On this spring evening, after some search down side roads in the residential confines of Essex Road, we walked into the relaxed atmosphere of The Elmore Jam, in the basement of owner Nick’s house; whom we found out was a roady in the 80’s! Painting adorning the walls are either from Nick’s travels or from artists whom he supports.
We were greeted by wonderful Indian rhythms from the resident musicians, and our drinks needs through the evening were looked after by his bartender nephew Donald – what a way to start an evening, and kick back and relax after a hard day at work!
We chatted to Papi’s Pickles co-owners and chefs Shanthini and Radhi, sisters from Chennai, about their inspirations for their cooking and wanting to share their love for the cooking that they grew up with with others, as well as their range of pickles.
First we tucked into cauliflower fritters and of course the all important pickles!
The batter was light and fluffy like tempura batter, which went very well with the fragrant note of coriander and the spicy tomato chutney, as well as other pickles.
We settled down at a long, communal table which gave us the opportunity to chat to other like minded guests who also enjoy food and travel. Loved the touch of the 10p coins left on our placemats (songlist) and the jukebox – so we could all select our favourite songs, getting transported back to our childhoods as we sang along!
Jukebox selection: the 10p bought 3 songs. What to choose?
Next Sri Lankan mackerel rolls followed, with their crisp semolina breadcrumb exteriors and gently spiced smoked mackerel interior, complemented by the sharpness and tangy sweetness from the tamarind sauce combining with the raita and pomegranate.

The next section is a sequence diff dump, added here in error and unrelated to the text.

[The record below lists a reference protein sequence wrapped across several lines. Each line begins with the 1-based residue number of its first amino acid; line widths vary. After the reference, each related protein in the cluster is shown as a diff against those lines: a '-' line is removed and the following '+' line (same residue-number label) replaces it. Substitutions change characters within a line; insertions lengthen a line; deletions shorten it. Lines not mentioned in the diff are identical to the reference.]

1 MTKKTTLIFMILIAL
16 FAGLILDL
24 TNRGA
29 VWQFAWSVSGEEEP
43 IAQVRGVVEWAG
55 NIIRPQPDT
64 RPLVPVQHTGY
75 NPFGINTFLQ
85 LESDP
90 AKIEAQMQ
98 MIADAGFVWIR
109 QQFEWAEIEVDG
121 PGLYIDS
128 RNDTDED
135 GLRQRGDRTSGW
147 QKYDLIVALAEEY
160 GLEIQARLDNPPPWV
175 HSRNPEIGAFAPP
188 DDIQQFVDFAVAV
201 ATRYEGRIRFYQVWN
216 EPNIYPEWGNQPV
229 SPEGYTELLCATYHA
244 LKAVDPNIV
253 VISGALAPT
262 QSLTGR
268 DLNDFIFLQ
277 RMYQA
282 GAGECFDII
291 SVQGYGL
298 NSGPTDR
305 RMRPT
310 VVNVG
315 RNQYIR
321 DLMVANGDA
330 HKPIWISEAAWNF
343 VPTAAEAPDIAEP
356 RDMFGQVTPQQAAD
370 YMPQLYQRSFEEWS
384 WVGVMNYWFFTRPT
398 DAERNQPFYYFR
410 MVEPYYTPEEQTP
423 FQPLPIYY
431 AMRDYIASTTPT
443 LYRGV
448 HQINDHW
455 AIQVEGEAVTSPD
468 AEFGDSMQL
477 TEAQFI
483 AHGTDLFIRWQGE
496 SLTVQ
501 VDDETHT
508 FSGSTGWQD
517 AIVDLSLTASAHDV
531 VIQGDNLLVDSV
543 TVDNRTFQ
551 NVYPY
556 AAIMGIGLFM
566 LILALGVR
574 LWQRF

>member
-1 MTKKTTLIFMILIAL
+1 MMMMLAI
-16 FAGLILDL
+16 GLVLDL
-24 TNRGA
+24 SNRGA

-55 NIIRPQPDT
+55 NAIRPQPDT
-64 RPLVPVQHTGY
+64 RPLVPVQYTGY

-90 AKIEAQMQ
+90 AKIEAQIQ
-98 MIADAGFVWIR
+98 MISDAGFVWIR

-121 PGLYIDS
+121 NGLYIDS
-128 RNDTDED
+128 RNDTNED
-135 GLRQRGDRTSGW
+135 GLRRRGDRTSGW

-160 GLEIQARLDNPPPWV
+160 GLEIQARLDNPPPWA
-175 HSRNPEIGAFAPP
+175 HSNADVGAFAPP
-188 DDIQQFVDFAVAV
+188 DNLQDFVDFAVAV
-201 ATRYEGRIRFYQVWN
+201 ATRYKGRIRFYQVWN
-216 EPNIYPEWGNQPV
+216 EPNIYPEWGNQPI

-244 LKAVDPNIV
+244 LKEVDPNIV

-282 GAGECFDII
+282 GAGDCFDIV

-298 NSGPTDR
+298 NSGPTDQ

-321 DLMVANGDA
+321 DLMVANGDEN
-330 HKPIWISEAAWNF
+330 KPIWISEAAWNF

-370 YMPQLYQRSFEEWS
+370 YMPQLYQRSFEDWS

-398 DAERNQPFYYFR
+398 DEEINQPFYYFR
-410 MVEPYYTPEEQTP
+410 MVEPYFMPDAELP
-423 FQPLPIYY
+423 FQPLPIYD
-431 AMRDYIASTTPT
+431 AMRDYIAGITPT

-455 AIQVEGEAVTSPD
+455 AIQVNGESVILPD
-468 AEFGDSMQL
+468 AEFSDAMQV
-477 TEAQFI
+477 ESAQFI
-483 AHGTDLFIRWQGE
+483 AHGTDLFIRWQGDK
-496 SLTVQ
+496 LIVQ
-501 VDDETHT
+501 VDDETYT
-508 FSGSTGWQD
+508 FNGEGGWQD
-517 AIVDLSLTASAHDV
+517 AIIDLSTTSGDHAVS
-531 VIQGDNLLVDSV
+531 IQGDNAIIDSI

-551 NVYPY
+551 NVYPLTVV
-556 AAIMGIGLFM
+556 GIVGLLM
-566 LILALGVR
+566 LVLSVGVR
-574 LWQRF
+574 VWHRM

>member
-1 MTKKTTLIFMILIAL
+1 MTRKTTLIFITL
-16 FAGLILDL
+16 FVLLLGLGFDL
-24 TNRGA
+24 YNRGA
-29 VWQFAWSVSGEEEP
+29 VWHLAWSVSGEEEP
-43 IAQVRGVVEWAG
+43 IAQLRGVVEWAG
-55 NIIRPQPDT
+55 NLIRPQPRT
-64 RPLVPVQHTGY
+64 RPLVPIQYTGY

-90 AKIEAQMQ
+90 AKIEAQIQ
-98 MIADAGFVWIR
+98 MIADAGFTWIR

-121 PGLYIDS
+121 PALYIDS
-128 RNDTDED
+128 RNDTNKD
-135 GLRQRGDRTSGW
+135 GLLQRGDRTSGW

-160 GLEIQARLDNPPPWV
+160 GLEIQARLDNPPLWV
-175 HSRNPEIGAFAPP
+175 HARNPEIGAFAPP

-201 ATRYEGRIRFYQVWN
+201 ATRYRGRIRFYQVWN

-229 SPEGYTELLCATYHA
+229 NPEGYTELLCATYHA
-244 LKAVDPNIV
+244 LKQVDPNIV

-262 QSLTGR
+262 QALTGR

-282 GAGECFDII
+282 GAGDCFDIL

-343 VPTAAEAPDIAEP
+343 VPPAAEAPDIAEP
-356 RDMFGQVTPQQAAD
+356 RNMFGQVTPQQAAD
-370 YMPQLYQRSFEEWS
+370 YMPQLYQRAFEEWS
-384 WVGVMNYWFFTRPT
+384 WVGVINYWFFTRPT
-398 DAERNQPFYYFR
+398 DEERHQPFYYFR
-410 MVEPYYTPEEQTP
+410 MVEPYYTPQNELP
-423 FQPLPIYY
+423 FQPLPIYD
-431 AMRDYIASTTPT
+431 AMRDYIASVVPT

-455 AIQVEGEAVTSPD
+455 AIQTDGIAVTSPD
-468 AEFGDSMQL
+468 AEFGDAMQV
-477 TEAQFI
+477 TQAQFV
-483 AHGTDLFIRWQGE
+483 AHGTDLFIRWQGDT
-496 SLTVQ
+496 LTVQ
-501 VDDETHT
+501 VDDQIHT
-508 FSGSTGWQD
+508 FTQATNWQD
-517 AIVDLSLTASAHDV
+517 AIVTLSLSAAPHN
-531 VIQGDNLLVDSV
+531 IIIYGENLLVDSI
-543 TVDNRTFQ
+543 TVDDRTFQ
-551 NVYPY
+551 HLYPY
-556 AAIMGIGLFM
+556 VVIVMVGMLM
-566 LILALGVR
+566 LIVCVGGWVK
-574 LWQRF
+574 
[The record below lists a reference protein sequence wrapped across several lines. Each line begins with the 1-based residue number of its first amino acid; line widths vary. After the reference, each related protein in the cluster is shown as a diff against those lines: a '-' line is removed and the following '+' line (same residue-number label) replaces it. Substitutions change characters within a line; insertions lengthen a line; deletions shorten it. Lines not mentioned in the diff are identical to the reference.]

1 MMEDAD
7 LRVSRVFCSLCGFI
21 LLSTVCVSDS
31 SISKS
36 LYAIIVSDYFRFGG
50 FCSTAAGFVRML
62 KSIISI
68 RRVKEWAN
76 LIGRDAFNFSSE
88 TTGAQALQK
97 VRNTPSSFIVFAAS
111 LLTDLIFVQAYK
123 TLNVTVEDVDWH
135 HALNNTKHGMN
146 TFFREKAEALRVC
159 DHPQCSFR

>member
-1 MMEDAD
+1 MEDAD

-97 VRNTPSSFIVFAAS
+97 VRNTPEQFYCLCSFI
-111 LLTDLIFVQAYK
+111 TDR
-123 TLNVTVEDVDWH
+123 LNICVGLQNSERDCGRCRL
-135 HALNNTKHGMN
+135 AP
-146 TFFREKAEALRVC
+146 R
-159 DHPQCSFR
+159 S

Then two cultures joined hand in the form of traditional dishes of Sri Lankan puttu (steamed cylinders of ground rice layered with coconut) and sothi (a lightly spiced coconut curry of Sri Lankan and South Indian origin) with Chettinad lamb curry – and explosions of flavours on the palate of spices and textures! The unique blend of spices in the Chettinad lamb curry make its taste and flavour totally different (lighter and more subtle spice notes) compared to a Pakistani or Punjabi curry.
The Papi’s Pickles sisters paid homage to their roots by ending with a classic badusha topped with palkova (a milk sweet). Badusha is a famous South Indian sweet made with all purpose flour and sugar; and is usually made for Diwali. The dessert was similar to balushi; an Indian/ Middle Eastern sweet which has a sweet, crispy and flaky exterior with a soft dough-like interior – I have a sweet tooth and don’t need any excuse to eat this anytime of day!
Shanthini and Radhi, thank you for the culinary journey from South India through to Sri Lanka with your fantastic pickles also; and it was great also chatting to Nick and Donald, and we look forward to experiencing future culinary and cocktail adventures with you all!
Papi’s Pickles even had a pop-up at Bread Street Kitchen:
Keep a watch out for their next pop-up, to be sure not to miss out!!!
Thank you to Tazz at The Tabl for organising this dining experience for us with The Elmore Jam team.